How to Write a Resignation Letter

The purpose of a resignation letter is to let your employer know that you are leaving. It’s a notification so your employer can have sufficient time to find a replacement for the position if possible and may be for you to assist in training the new employee before your time ends. Resignation letters are more official and effective when given in writing it’s a great source of proof of when you give notice and also for your employer to refer to for future circumstances.

Just as you will never get a second chance to make a first impression for an interview, a resignation letter is similar it’s the final letter that you will leave with your prior employ to remember you, so you want to exit correctly without burning your bridges as your future may be on line if you should ever need a reference. The employer may not remember when you started but they may sure remember how you left because last impression last forever. Don’t bother with how you were treated at the job, keep your head up and prove to them that you have pride and dignity as a person and you can forget and forgive.

Some employers may thing that you are leaving because you want an increase in salary and make you a counter offer, but if you bow down and accept their offer they may question your loyalty to the company and wonder if another opportunity like that comes up if you will take it. Or they will do it just to keep you around until they hire someone else or if the company decides to lay off workers because of decrease in sales you may be the first to get lay off. So keep this in mind before you accept any counteroffer.

Resignation letters should never be by mouth. Why? If you give two weeks’ notice and the manager is upset at you this may give her an opportunity to fire you before your two weeks end. But when a resignation letter is given in writing the employer cannot fire you or dismiss you before time, they must allow you to complete your remainder of work schedule.

A resignation letter not only allow you to complete your time is also secure your benefits that you earned during time of employment. Not giving a written resignation letter can forfeit all your benefits such as vacation time, sick time and holiday earned time.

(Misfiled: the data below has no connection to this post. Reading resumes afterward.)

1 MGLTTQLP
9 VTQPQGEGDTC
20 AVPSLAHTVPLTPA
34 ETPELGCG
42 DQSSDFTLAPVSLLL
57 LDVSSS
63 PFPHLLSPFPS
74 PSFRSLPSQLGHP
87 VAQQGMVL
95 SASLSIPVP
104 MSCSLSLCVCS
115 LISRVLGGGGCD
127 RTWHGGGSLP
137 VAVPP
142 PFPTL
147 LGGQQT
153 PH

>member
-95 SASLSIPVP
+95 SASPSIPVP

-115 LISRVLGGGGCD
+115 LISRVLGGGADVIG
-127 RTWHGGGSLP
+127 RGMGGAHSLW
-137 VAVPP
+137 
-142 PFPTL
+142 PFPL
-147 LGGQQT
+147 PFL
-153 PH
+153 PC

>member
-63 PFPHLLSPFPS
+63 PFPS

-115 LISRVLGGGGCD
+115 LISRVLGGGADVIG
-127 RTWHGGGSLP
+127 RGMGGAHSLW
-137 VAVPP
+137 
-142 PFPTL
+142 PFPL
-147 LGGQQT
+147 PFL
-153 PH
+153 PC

Until you decide to write that resignation letter always research company policies beforehand. Find out their time frame for notice, as some jobs require two weeks’ notice, while others may need two months. Make sure and look over all legal documents that you signed when you first got the job, so that you may get all your benefits upon departure and clean your desk and work area before you exit.Employers prefer a resignation letter that is simple and brief but at the same time professional looking and has all the key components. That’s why there are certain steps to writing a resignation letter and should be followed carefully.

Sample format Resignation Letter

Your contact information should include:First, Last Name
City, State, Zip Code
Phone number
Email address.Put two spaces before you start the next line.

Employer’s contact Information should have their:
City, State and Zip code.



Dear Mr./Ms, Last Name.

The first paragraph should state that you are resigning and your last date of employment.
The middle paragraph should be your thank you to them for giving you the opportunity to work with the company.
The final paragraph should conclude your resignation letter and show your interest in assisting the new employer. Three spaces.
Here you will enter your closing remarks.
Respectfully Yours,
Handwritten Signature
Typed Signature

There are also some dos and don’ts to writing a resignation letter:


  •   Date when your resignation is effective
  •   Thank your employer for the opportunity.
  •   Always resign in person.
  •   If sending an email make your its professionally done
  •   Keep your resignation letter brief and to the point.
  •   Stayed focus on the job and continue to work in a professional manner and finish all projects.
  •   Make sure files are in order.
  •   Maintain a friendly communication with your co-workers and leave on good terms.
  •   Include and an email address and phone number where you can be contacted and offer to assist should they need your help.
  •   Show gratitude and appreciation


  •   Don’t criticize your employer
  •   Don’t include any negative or degrading information about the company, your supervisor, co-workers, and subordinates.
  •   Don’t include lengthy explanation of why you are resigning
  •   Don’t boast about your next job while still employ at your current job.


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